• Monitoring: No diagnostic specific growth grids have been generated. One might elect to monitor growth using achondroplasia-specific growth grids keeping in mind that both growth velocity and growth potential may exceed these standards in some.
  • Intervention: No known treatment. Growth hormone trials have shown some effect, primarily in the first year of injections. However, this is in exchange for daily injections. The limited benefit of growth hormone isn’t surprising since this disorder is secondary to intrinsic abnormality of bone growth. Limb lengthening is chosen by a small minority of affected individuals. Extended limb lengthening is a complex process and, if chosen, should only be performed in a multidisciplinary setting. When done in the U.S., in general, extended limb lengthening is performed in teenage years. Complications of extended limb lengthening are common but do not appear to be diagnosis specific.

Head Growth and Risk for Hydrocephalus

  • Expectations: In about 50% of children macrocephaly will be present. This is far more frequent in those with the common mutation in FGFR3 (see below under Genetics and Molecular Biology). In most this macrocephaly is secondary to benign ventriculomegaly and excess extraaxial fluid accumulation. In an unknown but probably very tiny minority (i.e. less than 5%) symptomatic hydrocephalus requiring ventriculoperitoneal shunting will develop.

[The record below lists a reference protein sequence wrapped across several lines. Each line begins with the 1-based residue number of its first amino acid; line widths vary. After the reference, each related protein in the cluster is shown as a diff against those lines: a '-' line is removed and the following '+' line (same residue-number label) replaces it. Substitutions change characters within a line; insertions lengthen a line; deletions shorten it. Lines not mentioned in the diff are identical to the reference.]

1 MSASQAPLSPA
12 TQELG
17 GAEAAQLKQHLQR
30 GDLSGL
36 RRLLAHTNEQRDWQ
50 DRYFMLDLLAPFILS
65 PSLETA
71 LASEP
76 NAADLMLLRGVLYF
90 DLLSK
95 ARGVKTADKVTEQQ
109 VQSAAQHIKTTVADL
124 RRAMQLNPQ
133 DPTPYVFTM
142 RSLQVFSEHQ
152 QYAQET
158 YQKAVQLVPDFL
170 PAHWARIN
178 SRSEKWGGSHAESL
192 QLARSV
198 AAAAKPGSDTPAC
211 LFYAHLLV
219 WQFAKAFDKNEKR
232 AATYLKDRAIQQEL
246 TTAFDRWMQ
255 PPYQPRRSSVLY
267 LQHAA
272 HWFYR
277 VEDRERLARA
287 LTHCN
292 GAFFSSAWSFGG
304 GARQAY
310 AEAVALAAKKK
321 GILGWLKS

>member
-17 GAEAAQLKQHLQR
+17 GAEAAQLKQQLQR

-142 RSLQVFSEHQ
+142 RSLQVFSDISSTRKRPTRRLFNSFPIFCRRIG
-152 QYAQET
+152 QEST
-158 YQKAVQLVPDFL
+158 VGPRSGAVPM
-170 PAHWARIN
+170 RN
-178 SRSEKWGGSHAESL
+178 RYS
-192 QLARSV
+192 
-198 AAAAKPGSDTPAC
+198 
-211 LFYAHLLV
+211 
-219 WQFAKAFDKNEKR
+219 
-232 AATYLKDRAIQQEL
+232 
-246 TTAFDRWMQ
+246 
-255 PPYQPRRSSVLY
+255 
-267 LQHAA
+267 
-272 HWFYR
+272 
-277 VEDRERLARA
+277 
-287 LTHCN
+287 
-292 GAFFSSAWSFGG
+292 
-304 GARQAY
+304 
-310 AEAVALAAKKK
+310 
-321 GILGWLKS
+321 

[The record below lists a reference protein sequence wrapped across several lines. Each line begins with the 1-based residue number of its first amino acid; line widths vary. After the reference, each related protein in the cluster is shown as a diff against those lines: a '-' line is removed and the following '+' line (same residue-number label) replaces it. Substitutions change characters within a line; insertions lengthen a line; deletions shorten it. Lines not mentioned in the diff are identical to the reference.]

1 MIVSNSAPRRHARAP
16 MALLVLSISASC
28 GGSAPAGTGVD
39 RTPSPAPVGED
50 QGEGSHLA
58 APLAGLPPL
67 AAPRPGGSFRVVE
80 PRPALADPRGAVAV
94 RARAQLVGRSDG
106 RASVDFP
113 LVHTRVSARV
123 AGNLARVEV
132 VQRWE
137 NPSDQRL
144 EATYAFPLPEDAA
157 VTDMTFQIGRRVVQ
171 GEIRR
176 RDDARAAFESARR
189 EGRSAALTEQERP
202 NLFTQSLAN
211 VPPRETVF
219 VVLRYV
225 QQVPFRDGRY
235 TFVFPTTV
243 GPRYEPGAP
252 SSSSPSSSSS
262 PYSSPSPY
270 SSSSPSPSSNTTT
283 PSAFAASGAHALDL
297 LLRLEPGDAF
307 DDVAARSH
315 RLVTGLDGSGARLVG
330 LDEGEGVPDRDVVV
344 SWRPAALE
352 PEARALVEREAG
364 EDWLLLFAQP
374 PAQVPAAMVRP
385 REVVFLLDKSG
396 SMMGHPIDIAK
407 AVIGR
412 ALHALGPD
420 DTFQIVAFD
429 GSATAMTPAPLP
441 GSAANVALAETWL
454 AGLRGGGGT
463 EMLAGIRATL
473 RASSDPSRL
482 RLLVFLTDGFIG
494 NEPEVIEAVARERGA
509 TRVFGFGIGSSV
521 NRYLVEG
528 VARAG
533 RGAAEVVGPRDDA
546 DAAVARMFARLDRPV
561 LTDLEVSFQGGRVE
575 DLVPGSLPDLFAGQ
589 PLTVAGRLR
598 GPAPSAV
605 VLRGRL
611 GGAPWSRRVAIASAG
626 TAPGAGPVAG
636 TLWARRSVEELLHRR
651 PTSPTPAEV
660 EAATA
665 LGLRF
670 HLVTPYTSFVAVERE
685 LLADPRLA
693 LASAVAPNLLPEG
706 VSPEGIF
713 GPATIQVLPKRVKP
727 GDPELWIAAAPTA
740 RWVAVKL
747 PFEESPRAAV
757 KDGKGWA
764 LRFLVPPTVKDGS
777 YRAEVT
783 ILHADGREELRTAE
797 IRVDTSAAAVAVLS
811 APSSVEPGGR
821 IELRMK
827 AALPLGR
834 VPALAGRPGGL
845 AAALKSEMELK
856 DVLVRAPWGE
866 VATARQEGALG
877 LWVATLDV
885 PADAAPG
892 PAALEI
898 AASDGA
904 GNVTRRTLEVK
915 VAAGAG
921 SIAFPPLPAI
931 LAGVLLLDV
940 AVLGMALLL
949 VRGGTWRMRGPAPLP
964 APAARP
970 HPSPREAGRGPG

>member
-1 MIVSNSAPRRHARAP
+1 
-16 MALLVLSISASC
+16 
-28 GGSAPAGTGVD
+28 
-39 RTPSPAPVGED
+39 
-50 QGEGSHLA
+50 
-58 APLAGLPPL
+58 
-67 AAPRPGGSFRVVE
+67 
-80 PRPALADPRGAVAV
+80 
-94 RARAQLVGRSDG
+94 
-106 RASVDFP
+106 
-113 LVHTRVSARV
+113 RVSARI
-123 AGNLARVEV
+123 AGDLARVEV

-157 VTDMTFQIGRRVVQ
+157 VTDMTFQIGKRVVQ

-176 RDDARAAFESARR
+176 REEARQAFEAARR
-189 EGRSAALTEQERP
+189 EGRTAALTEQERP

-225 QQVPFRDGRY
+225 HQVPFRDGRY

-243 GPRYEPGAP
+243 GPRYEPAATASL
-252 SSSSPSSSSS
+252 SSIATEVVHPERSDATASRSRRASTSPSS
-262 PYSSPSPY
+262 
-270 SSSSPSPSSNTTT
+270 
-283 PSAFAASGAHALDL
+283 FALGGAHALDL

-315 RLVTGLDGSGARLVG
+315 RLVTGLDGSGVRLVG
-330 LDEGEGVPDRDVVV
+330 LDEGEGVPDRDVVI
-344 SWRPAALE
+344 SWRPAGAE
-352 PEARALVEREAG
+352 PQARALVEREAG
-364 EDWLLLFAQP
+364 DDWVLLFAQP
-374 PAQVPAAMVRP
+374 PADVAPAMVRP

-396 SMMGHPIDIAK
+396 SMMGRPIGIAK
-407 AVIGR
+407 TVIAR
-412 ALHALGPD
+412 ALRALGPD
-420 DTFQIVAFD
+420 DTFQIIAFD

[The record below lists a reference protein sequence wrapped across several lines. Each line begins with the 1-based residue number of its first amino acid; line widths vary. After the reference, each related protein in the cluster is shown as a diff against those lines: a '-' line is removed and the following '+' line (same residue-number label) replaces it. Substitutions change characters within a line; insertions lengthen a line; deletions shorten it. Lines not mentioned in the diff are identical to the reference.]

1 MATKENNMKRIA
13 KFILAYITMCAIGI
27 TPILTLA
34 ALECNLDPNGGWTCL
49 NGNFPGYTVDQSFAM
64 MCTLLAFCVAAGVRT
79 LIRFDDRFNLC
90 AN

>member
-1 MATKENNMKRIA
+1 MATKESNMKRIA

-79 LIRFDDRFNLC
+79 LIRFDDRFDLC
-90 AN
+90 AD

• Monitoring: Those with macrocephaly (above +2 standard deviations on regular head circumference growth grids) should have baseline neuroimaging in infancy or early childhood to assess ventricle size and volume of extra-axial fluid.
  • Intervention: Repeat neuroimaging if head growth acceleration or signs/symptoms of hydrocephalus arise. Ventriculoperitoneal shunting should only be performed for symptomatic hydrocephalus.